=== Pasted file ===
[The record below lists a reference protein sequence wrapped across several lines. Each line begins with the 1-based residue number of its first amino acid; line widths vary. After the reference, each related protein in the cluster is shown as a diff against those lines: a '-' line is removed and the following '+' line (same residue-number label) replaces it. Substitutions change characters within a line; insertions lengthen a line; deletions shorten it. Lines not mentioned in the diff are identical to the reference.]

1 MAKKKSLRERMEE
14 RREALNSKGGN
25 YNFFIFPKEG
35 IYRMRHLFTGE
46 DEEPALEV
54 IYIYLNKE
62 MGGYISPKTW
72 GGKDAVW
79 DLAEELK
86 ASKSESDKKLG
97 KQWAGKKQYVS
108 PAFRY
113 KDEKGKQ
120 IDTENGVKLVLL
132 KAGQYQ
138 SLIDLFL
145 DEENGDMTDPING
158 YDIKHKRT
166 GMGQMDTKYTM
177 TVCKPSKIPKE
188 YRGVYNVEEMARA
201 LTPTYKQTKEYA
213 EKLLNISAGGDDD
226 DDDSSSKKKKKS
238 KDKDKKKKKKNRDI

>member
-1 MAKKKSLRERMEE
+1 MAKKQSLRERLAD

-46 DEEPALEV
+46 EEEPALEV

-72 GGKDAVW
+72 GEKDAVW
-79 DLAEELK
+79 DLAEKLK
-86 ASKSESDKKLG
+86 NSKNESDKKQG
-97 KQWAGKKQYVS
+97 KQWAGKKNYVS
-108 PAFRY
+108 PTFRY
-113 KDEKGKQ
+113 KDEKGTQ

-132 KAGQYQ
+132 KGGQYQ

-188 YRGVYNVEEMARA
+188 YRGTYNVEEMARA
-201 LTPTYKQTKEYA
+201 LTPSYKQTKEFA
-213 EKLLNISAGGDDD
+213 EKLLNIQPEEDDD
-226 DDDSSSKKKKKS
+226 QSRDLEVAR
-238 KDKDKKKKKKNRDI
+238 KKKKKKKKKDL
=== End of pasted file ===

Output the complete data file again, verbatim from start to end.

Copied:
[The record below lists a reference protein sequence wrapped across several lines. Each line begins with the 1-based residue number of its first amino acid; line widths vary. After the reference, each related protein in the cluster is shown as a diff against those lines: a '-' line is removed and the following '+' line (same residue-number label) replaces it. Substitutions change characters within a line; insertions lengthen a line; deletions shorten it. Lines not mentioned in the diff are identical to the reference.]

1 MAKKKSLRERMEE
14 RREALNSKGGN
25 YNFFIFPKEG
35 IYRMRHLFTGE
46 DEEPALEV
54 IYIYLNKE
62 MGGYISPKTW
72 GGKDAVW
79 DLAEELK
86 ASKSESDKKLG
97 KQWAGKKQYVS
108 PAFRY
113 KDEKGKQ
120 IDTENGVKLVLL
132 KAGQYQ
138 SLIDLFL
145 DEENGDMTDPING
158 YDIKHKRT
166 GMGQMDTKYTM
177 TVCKPSKIPKE
188 YRGVYNVEEMARA
201 LTPTYKQTKEYA
213 EKLLNISAGGDDD
226 DDDSSSKKKKKS
238 KDKDKKKKKKNRDI

>member
-1 MAKKKSLRERMEE
+1 MAKKQSLRERLAD

-46 DEEPALEV
+46 EEEPALEV

-72 GGKDAVW
+72 GEKDAVW
-79 DLAEELK
+79 DLAEKLK
-86 ASKSESDKKLG
+86 NSKNESDKKQG
-97 KQWAGKKQYVS
+97 KQWAGKKNYVS
-108 PAFRY
+108 PTFRY
-113 KDEKGKQ
+113 KDEKGTQ

-132 KAGQYQ
+132 KGGQYQ

-188 YRGVYNVEEMARA
+188 YRGTYNVEEMARA
-201 LTPTYKQTKEYA
+201 LTPSYKQTKEFA
-213 EKLLNISAGGDDD
+213 EKLLNIQPEEDDD
-226 DDDSSSKKKKKS
+226 QSRDLEVAR
-238 KDKDKKKKKKNRDI
+238 KKKKKKKKKDL